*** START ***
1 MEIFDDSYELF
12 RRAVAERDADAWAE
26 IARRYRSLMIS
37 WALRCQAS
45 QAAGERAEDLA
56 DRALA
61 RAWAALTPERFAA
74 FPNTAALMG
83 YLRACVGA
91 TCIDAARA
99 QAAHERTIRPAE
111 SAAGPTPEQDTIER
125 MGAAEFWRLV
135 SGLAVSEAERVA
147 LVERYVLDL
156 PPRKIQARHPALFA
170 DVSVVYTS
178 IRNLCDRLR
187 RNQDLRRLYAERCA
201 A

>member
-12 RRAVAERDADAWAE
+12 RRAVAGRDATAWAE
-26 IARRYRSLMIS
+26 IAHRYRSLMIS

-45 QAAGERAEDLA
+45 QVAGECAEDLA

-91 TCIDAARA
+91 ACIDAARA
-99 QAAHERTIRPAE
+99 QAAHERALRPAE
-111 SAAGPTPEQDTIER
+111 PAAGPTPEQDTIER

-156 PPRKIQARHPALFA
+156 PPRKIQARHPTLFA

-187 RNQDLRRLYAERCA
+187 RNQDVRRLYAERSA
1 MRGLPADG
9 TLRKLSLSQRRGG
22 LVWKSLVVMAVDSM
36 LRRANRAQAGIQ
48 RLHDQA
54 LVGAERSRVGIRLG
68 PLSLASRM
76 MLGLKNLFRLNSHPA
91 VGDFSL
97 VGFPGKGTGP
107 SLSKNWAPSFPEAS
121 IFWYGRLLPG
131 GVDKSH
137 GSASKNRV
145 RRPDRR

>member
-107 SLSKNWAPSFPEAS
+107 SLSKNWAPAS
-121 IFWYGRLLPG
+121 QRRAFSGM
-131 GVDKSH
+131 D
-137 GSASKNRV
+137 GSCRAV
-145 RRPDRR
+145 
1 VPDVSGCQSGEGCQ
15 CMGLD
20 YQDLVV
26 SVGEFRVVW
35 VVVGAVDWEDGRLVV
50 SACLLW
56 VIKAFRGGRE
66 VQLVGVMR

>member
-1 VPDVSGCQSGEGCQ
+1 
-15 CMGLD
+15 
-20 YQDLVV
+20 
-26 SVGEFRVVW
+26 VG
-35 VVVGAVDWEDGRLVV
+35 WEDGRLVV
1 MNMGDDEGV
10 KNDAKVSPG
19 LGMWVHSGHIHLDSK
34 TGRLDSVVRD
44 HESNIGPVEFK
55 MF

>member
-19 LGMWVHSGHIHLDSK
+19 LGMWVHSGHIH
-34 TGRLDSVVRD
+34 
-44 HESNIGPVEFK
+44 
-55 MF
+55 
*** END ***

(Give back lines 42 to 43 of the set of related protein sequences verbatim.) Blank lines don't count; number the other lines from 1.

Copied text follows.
48 RLHDQA
54 LVGAERSRVGIRLG